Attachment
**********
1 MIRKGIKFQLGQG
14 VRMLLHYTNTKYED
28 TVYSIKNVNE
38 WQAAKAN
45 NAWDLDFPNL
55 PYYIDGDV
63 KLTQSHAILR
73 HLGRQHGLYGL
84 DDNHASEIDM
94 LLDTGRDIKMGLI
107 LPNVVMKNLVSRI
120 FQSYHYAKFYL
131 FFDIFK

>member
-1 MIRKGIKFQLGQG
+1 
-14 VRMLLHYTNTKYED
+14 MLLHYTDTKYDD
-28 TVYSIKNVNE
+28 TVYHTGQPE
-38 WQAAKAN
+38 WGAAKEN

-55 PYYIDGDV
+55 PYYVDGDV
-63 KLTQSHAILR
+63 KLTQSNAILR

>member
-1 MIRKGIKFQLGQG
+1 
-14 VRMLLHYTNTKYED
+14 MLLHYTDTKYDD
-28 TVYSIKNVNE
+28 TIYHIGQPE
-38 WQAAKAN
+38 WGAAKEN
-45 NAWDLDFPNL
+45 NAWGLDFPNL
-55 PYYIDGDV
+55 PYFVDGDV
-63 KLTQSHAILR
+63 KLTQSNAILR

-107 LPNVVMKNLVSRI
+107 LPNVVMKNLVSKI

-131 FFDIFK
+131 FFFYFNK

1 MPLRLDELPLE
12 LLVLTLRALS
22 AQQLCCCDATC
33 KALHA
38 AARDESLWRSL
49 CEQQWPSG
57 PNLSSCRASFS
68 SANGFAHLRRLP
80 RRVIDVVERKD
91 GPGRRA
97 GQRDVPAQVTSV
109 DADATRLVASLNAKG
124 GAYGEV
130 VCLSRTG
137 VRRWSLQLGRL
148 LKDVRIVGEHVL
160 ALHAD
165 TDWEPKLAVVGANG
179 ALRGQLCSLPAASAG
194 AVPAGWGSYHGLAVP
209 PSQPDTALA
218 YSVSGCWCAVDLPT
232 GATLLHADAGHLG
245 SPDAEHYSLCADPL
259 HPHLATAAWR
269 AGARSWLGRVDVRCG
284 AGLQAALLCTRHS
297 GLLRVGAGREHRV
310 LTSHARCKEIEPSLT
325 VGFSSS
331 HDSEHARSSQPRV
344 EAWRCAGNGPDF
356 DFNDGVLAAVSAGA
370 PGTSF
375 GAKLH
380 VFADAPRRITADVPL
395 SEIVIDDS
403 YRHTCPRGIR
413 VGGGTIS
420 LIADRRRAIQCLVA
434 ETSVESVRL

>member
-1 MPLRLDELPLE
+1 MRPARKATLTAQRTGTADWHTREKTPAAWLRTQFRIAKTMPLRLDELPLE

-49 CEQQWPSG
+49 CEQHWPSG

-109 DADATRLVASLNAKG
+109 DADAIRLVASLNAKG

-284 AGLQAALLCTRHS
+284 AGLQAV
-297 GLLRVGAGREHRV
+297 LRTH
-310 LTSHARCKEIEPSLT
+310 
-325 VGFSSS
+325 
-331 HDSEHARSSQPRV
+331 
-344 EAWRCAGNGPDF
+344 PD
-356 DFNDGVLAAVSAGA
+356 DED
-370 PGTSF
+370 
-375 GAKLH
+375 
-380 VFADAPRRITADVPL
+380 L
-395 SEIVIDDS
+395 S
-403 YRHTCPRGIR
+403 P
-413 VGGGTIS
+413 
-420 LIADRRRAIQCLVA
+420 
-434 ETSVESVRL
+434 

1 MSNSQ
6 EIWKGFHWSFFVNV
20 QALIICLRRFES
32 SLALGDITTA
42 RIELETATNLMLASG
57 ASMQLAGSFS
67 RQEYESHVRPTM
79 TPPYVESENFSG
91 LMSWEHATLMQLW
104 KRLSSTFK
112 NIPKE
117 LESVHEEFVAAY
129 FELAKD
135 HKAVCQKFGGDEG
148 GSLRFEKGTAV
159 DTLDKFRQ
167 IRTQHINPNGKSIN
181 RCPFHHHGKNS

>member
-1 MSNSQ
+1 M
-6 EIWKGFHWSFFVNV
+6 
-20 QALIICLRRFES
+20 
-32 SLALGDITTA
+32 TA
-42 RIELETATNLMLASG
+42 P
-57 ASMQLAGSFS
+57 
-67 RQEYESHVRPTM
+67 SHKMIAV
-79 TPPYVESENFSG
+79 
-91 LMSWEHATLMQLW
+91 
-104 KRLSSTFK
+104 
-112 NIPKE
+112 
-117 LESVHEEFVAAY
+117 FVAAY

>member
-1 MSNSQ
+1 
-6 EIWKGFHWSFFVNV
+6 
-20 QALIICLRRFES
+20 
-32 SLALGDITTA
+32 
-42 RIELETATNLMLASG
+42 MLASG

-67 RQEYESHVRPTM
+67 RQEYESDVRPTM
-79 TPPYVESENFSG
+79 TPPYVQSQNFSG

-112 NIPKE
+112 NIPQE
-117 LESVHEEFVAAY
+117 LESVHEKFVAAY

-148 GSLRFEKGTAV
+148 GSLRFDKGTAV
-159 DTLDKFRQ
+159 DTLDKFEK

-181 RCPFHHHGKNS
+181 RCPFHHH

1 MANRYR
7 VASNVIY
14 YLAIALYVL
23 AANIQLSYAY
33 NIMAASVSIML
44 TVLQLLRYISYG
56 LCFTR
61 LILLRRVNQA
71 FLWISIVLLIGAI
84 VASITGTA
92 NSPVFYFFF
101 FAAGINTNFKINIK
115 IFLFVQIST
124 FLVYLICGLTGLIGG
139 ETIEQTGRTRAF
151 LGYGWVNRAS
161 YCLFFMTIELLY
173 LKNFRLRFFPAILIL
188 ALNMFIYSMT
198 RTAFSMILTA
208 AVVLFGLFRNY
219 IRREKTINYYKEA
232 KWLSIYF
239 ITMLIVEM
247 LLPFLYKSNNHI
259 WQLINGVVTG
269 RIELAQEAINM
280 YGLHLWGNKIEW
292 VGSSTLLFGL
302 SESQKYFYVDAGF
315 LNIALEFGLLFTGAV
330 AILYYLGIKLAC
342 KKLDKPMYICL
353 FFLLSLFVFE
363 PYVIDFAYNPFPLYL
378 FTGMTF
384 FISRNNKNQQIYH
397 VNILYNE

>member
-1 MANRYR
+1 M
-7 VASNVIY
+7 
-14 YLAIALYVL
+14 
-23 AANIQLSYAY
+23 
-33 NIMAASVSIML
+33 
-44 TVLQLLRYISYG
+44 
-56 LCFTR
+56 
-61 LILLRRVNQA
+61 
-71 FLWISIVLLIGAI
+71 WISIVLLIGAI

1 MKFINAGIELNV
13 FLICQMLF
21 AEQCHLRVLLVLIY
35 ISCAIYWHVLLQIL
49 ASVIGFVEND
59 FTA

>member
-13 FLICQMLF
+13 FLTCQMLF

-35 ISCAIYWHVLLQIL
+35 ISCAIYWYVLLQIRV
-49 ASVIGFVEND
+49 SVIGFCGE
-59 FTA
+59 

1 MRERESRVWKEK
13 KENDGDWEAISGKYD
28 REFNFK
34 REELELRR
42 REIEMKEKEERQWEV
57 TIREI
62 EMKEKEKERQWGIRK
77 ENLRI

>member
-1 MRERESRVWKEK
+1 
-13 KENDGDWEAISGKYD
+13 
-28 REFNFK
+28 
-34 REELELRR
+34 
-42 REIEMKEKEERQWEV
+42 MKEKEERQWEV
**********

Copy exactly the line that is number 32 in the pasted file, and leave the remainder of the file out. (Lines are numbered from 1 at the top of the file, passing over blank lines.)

-28 TVYSIKNVNE